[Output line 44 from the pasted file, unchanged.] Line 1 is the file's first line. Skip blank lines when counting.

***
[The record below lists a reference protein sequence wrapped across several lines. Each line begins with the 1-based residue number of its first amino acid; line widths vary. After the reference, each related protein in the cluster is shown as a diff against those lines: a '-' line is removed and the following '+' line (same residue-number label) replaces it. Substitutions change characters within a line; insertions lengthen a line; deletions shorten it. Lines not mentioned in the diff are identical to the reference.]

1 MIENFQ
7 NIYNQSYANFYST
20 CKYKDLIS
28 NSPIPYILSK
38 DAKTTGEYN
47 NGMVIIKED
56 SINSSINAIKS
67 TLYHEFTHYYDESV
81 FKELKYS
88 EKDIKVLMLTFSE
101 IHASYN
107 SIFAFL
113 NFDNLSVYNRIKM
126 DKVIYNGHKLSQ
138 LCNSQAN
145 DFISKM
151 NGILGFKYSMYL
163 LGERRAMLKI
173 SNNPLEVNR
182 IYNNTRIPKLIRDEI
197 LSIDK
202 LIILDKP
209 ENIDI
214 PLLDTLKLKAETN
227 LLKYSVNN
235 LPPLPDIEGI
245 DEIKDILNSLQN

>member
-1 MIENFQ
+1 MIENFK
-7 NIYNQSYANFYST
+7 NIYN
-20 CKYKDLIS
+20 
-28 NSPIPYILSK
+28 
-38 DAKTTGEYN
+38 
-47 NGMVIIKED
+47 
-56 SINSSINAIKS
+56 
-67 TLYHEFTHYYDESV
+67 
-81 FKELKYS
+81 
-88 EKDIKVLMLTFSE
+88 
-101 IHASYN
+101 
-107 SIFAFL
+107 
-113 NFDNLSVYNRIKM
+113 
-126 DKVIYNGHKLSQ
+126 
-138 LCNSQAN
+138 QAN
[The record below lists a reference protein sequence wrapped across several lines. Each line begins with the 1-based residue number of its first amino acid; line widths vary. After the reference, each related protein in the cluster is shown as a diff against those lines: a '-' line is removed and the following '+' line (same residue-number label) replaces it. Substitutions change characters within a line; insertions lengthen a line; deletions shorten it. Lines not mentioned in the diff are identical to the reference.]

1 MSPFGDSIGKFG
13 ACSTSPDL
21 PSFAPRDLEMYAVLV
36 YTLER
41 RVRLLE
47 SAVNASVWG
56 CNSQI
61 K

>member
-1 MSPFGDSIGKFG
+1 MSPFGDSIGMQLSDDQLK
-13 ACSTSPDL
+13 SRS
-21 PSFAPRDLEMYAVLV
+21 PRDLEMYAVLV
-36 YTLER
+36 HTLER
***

-67 TLYHEFTHYYDESV